A Weekly Q&A Column About Professionalism, Etiquette and Problems in the Workplace
by Sue Morem
Dear Sue: I work two days a week with a woman who is a few
years older than I am. She is not very reliable and when she does come
to work, she does as little as possible. I have to constantly tell her
what to do or she leaves more work behind for me and then she ignores me
when I ask her about it.
I like to get along with everyone and it makes for a bad day when I
have to work with this lazy individual who purposely is behaving this
way because she feels she should be in my position. I was hired before
her so she really wants my job and I feel they all want me to quit.
She and my boss have been co-workers for years and my boss is definitely
favoring this woman and has told me that I should not talk with this
co-worker anymoreóthat she will relay the message. What do you think I
can do to make this situation better?
- Sick of lazy coworker
Sue Says: You know what doesnít work; now you need to figure out
what will work. Youíve talked to your boss, youíve tried talking with
your coworker and your boss has talked with her too. The only thing you
havenít done is talk with the three of you together.
My suggestion is for you to request a meeting with your boss and
coworker. If your boss discourages it, tell him (or her) you feel it is
necessary because of the tension that has occurred due to the lack of
communication. Let him know you are committed to working things out and
creating a more positive environment. Be the one to initiate the meeting
and lead the conversation, but check with your boss before you do. Donít
ask if it is okay; tell him you feel it is the only way to work through
the problem you are having.
If you can get away from the office and talk with them over coffee or
lunch, do so. The more neutral the location you meet in, the better.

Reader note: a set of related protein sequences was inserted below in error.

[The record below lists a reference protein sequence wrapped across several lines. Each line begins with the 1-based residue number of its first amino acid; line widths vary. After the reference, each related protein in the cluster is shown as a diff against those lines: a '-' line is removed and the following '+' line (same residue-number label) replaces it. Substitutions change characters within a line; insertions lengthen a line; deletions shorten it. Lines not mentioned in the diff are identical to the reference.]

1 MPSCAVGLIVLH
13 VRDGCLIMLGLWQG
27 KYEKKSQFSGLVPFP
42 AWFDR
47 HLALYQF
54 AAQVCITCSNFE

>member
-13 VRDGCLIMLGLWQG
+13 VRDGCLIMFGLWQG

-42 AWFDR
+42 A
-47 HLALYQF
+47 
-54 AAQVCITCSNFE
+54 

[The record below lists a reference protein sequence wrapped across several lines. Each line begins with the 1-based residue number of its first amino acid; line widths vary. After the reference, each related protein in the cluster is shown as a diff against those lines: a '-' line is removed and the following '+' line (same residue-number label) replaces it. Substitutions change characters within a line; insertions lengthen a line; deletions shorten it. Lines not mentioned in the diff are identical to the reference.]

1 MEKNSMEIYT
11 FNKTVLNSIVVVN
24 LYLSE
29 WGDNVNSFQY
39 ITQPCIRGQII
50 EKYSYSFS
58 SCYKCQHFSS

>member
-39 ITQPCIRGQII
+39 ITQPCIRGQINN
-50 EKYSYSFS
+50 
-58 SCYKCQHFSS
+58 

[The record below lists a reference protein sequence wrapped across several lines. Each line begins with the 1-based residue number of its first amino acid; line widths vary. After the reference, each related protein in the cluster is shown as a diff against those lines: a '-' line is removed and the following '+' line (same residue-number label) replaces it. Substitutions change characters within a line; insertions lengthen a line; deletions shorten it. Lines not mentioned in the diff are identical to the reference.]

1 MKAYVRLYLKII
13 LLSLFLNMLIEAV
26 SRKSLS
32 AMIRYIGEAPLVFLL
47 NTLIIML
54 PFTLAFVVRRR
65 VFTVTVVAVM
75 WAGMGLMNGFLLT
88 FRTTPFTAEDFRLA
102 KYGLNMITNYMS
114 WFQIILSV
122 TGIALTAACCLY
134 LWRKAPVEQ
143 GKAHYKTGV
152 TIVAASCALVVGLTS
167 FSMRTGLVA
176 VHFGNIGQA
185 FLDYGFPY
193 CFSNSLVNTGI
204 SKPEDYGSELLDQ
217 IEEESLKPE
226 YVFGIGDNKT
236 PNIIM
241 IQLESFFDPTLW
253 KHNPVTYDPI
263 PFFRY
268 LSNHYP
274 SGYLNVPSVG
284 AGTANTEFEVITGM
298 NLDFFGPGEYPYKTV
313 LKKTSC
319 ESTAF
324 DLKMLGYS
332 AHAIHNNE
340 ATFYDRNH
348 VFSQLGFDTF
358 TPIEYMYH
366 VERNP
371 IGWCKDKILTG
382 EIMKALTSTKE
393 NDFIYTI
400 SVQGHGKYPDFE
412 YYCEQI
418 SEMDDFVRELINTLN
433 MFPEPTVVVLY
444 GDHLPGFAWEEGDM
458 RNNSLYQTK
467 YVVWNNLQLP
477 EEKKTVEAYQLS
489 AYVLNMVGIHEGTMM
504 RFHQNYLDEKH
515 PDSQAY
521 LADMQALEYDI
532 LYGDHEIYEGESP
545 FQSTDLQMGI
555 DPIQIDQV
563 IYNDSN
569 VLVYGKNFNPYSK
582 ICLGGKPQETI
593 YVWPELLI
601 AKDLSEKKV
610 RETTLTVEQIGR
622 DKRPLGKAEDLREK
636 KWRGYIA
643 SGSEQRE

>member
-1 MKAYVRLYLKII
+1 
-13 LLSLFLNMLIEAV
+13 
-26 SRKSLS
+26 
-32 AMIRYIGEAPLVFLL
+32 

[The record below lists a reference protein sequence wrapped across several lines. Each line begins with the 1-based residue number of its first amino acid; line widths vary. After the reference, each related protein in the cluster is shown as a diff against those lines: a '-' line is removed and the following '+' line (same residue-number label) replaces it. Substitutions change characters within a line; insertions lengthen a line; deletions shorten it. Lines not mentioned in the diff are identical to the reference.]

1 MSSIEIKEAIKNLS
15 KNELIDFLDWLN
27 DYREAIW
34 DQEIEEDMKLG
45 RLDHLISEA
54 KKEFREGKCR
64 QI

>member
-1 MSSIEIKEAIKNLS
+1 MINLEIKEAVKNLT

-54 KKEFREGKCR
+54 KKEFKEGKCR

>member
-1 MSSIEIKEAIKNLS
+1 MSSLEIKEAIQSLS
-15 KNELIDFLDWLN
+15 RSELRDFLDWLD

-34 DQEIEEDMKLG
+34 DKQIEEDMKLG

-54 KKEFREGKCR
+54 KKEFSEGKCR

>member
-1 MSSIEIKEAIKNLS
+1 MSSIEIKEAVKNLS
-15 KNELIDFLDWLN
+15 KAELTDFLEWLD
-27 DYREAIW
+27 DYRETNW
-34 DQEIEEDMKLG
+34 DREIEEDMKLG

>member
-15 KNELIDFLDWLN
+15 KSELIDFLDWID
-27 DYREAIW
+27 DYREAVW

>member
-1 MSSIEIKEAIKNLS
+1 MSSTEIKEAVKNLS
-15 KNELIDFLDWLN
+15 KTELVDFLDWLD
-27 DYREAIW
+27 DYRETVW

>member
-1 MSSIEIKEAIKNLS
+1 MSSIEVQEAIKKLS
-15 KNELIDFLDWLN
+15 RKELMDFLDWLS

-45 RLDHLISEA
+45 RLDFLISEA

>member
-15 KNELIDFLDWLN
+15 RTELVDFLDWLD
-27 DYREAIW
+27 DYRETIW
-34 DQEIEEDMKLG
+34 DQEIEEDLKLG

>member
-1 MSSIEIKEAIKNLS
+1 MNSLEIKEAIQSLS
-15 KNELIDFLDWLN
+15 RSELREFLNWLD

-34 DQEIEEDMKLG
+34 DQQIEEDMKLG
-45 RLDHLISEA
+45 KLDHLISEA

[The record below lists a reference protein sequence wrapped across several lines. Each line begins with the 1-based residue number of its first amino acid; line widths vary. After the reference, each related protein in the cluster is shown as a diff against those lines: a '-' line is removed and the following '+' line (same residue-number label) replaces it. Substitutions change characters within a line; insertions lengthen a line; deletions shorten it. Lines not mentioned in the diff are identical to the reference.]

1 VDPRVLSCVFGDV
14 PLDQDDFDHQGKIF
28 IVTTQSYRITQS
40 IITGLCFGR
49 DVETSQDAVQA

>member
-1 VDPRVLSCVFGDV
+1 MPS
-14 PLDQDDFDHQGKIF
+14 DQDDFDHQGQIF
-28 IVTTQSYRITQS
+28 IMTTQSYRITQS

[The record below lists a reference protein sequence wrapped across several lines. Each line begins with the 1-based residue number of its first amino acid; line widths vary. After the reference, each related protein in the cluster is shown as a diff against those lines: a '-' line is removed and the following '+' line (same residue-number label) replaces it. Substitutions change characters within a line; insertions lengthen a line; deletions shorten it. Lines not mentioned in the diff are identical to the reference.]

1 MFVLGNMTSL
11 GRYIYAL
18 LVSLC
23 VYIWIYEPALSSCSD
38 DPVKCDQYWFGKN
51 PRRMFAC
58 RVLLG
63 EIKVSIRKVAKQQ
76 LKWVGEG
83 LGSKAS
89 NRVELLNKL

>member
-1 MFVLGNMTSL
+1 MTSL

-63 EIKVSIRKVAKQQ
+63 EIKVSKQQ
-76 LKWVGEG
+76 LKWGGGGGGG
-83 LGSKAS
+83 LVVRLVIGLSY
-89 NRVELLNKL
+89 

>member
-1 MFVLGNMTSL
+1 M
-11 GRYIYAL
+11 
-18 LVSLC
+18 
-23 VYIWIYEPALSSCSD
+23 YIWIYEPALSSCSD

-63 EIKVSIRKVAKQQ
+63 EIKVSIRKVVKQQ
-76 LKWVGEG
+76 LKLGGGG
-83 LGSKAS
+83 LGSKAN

Take responsibility for what has transpired. Let them know that you
regret the dynamics that have taken place as a result of your own
indirect communication. Make it clear that your intention is to
effectively and peacefully work with each of them and to be as
productive as possible.
Apologize if necessaryófor whatever harm you have caused or
accusations you have made. Then proceed to address whatever the core
issue is, giving each person the chance to offer their suggestion for a
The key is for you to speak in terms of what YOU are struggling with
and need rather than blaming your coworker for what SHE isnít doing.
It may help to discuss and get clear about job duties, roles and
expectations to make sure you all are in sync. You might start by
stating your understanding of what she is to be doing on her days at
work and how it affects you when it doesnít get done. Talk in terms of
your experience-- what is working and what isnít (not knowing when she
will show up, having to repeatedly ask for something to be done, etc.)
Be more assertive by being clear and direct in your communication.
Rather than complain about what isnít being done, request what you need.
And listen closely to what your coworker tells you.
I hope this helps. Let me know what happens.
Sue Morem is a professional speaker, trainer and syndicated columnist. She
is author of the newly released
101 Tips for Graduates and
How to Gain the Professional Edge, Second Edition. You can contact her by email at
firstname.lastname@example.org or visit her web site at
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